Topic Archives: Compliance

Federal Procurement

Soothsaying Oracle: What GAO’s Decision Concerning DoD Prototype OTAs Means for DoD and Beyond

Other Transaction Agreements (OTAs):  The term is familiar among government contractors, yet commonly misunderstood.  Recently, the Government Accountability Office (GAO), in Oracle America, Inc., B-416061, May 31, 2018, 2018 CPD ¶ ___, defined OTAs as “legally-binding instruments, other than contracts, grants, or cooperative agreements, that generally are not subject to federal laws and regulations applicable ...›

Intellectual Property

Sikorsky: What the GAO Said and Did Not Say About Soliciting Data Rights

The GAO’s decision last week, denying in part and dismissing in part Sikorsky Aircraft Corporation’s much-watched protest of the Air Force’s solicitation to replace the UH-1N helicopter, deals an early (if light) blow to contractors in their fight against the Air Force’s recent data rights grab.[1]  Followers of this blog and readers of the Government ...›

Compliance

Bayh-Dole Regulatory Update Offers Clarifications to Federal Grantees and Contractors But Also Raises Specter of Government Interference with Patent Rights

Effective May 1, 2018, newly issued federal government contracts, grants, and cooperative agreements will be subject to revised regulations implementing the Bayh-Dole Act, the federal statute governing title and license rights for inventions developed with federal funding.  The new regulations were issued on April 13, 2018 by the Department of Commerce, National Institute of Standards ...›

Federal Procurement

Warning: Possible Delays Ahead New SAM Requirement for Notarized Letter

All government contractors must have an active registration in the System for Award Management (SAM) to do business with the government. As of March 22, 2018, SAM requires users registering a new business entity to “provide an original, signed notarized letter” confirming that they are the “authorized Entity Administrator” before their registration will be activated. ...›

Federal Procurement
February 21, 2018Acquisition Regulations, Compliance

Acquisition Disruption – Innovative Concepts in Government Contracting

Government procurement often gets a (not altogether undeserved) bad rap as a cumbersome process that is lacking in imagination and innovation.  Today more than ever, however, the federal government is making use of cutting edge procedures and methods to attract commercial companies to government contracting and to encourage modernization and efficiency in procurements.  Below we ...›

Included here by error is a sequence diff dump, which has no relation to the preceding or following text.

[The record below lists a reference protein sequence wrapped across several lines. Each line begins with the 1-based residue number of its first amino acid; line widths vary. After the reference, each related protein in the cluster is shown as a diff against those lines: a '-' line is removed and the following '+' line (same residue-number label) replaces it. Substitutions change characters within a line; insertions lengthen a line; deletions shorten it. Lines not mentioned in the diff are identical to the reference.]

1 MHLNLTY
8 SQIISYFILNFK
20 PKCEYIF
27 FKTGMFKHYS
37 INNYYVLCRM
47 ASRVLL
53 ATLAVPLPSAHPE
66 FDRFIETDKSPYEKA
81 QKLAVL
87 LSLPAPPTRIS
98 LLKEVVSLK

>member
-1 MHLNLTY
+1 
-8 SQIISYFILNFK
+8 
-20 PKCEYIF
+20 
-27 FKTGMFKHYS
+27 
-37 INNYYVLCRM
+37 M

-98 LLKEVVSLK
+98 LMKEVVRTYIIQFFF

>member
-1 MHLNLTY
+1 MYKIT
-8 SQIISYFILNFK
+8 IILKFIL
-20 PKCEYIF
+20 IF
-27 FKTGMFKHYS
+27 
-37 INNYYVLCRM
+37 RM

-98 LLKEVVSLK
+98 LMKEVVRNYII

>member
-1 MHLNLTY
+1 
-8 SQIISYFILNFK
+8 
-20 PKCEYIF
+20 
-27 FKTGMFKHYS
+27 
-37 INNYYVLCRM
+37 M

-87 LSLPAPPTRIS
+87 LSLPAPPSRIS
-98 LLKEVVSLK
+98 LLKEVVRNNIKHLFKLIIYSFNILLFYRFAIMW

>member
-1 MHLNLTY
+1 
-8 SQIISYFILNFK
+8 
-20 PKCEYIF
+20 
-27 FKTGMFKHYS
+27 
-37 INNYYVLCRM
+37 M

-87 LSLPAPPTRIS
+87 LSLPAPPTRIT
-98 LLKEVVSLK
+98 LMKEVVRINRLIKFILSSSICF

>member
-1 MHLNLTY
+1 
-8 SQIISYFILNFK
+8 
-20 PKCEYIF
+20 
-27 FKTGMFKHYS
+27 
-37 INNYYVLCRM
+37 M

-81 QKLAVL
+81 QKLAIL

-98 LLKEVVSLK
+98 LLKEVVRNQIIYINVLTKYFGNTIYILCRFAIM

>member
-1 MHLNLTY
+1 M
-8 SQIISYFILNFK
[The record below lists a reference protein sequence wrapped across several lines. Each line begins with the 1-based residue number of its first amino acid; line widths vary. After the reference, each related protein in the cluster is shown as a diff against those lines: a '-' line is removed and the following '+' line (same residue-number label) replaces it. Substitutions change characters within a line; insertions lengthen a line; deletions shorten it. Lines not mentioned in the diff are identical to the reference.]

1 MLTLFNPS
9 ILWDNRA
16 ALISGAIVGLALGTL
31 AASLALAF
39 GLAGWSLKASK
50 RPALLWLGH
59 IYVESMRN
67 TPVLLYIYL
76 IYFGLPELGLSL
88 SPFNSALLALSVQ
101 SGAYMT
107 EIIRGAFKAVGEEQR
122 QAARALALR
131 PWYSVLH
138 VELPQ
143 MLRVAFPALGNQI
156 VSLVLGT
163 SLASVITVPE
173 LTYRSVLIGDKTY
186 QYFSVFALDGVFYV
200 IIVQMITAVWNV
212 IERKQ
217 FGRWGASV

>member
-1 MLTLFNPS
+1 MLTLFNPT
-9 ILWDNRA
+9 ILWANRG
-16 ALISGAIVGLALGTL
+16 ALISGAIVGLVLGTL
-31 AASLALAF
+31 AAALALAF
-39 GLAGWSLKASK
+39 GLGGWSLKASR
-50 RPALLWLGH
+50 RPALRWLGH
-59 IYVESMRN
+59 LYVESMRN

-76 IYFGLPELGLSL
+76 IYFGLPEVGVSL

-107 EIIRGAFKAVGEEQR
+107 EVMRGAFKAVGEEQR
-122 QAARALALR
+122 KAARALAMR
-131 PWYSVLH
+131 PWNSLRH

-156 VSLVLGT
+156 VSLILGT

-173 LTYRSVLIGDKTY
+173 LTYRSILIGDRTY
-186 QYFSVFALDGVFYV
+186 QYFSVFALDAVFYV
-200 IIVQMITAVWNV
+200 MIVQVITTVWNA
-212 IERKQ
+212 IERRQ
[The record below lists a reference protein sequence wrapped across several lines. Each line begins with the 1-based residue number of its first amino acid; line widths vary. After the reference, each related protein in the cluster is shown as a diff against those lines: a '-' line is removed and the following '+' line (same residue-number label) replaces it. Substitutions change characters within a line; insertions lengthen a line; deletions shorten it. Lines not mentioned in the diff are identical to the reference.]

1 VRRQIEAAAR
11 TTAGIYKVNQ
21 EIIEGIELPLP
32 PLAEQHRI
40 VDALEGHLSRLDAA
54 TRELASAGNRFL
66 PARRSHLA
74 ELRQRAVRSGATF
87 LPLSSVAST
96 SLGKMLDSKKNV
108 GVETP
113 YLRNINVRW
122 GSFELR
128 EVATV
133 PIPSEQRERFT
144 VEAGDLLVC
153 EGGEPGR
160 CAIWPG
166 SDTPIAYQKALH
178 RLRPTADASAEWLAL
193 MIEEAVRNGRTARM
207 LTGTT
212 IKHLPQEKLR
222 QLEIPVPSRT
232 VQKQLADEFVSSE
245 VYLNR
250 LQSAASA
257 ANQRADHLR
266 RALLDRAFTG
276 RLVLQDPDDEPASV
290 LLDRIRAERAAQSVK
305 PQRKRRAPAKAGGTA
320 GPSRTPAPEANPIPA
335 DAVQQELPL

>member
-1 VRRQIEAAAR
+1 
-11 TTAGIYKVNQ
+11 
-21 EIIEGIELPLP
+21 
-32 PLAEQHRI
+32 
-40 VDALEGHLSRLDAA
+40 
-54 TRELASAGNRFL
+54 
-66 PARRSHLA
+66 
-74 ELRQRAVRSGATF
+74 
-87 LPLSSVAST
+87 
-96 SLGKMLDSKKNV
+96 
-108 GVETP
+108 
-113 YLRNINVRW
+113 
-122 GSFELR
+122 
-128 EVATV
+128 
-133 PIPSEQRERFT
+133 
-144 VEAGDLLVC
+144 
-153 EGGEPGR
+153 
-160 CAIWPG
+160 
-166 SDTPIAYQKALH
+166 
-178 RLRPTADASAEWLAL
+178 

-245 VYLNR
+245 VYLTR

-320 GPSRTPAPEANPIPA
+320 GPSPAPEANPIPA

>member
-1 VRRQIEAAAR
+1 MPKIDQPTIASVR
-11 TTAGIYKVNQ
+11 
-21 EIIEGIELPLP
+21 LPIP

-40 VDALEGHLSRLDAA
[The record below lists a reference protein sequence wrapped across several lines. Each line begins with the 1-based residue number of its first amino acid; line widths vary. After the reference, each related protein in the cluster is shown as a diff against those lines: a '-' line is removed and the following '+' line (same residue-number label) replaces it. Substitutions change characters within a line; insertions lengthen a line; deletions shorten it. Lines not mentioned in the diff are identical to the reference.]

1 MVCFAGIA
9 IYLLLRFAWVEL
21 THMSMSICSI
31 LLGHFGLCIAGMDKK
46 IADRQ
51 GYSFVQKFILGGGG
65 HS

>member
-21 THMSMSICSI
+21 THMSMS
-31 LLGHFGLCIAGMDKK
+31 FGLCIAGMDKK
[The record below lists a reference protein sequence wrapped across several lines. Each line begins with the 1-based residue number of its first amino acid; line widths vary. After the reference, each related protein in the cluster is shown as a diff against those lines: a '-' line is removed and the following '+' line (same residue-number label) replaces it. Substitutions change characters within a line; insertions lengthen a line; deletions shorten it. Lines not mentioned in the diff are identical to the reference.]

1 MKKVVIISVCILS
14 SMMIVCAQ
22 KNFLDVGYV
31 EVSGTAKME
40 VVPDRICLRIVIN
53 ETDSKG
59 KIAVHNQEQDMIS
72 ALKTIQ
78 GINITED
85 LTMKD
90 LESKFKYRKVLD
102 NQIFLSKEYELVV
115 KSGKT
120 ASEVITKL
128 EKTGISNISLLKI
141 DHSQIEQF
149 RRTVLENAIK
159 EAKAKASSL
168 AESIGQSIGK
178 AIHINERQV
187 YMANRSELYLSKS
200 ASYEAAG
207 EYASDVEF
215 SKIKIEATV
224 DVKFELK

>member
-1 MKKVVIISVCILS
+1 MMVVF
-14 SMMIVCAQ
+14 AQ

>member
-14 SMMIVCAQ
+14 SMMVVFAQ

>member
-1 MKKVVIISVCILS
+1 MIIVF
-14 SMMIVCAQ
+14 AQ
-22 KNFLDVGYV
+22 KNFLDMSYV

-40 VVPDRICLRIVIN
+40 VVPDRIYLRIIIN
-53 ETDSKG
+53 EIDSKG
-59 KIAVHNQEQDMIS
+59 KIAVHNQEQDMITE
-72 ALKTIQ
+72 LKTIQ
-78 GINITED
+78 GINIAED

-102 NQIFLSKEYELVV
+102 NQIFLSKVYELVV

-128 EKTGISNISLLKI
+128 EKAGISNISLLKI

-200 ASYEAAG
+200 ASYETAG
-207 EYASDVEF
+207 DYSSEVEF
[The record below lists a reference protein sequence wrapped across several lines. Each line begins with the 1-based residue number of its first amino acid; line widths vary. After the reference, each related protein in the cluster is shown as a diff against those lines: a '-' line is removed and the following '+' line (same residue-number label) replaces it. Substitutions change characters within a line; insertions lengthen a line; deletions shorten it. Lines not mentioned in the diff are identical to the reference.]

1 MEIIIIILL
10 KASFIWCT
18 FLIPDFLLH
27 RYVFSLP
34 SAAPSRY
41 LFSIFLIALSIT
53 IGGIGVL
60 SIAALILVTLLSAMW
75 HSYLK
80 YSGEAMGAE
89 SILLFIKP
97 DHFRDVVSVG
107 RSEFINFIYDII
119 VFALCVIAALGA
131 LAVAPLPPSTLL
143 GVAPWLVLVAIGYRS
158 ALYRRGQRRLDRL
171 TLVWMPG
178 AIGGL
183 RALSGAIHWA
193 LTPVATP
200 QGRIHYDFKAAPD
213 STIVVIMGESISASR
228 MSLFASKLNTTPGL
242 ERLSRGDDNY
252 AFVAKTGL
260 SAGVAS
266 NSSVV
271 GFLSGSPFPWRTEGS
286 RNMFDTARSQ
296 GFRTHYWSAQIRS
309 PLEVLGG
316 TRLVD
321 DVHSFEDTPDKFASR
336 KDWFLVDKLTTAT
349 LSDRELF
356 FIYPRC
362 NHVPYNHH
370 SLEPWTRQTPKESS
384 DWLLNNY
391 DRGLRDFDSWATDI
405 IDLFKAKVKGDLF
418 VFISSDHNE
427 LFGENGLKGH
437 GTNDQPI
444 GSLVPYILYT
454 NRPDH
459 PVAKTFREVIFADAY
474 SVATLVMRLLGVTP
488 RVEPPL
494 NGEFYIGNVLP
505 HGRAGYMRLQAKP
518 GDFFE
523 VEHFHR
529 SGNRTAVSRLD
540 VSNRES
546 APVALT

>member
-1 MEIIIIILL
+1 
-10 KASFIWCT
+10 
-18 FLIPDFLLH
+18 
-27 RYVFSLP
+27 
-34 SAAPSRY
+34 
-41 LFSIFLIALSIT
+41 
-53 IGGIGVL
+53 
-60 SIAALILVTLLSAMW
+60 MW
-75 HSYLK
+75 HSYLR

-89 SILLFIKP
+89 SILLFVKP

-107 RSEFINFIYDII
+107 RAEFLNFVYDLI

February 1, 2018Compliance, Defense

Millennials Outraged Over GAO Decision Upholding DoD Determination that Millennials Won’t Keep a Job

(Editor’s Note: The author of this post is millennial, though she does not admit it and we don’t hold it against her.) “Outraged” may be a tad dramatic, and the Department of Defense (DoD) didn’t actually make any determinations about millennials and their work ethic, but nevertheless millennials took center stage in the Government Accountability ...›

Compliance
January 25, 2018Compliance

Don’t Mean to Harsh Your Mellow, But…

In a time of uncertainty caused by competing state and federal laws surrounding the use of recreational marijuana, the Drug-Free Workplace Act sets forth clear expectations for government contractors: they must follow federal laws prohibiting drug use when operating in states that allow such use. This is an obligation that is more important than ever ...›

Compliance

Hurricanes, Floods, Tornadoes, and Power Loss: What’s A Government Contractor To Do? Act Now Under Your Contract, While You Fix the Roof

This article has been republished in Law360. The aftermath of a hurricane is a difficult time for many in the affected areas, and government contractors are no exception.  Hurricanes Harvey and Irma caused terrible damage in Texas and Florida, claiming lives and extensively damaging property.  The costs of these hurricanes are staggering.  Recovery will be ...›

Compliance
June 12, 2017Compliance, Protests & Litigation

O Ye of Little Faith: Breaching the Duty of Good Faith and Fair Dealing While Complying with the Express Terms of a Government Contract

In contracts – and especially in government contracts, where one is expected to “turn square corners” – we often analyze breach of contract in light of the jots and tittles of a contract’s express terms.  And, in bringing a Contract Disputes Act (CDA) claim against the Government based upon an alleged breach, one’s focus usually ...›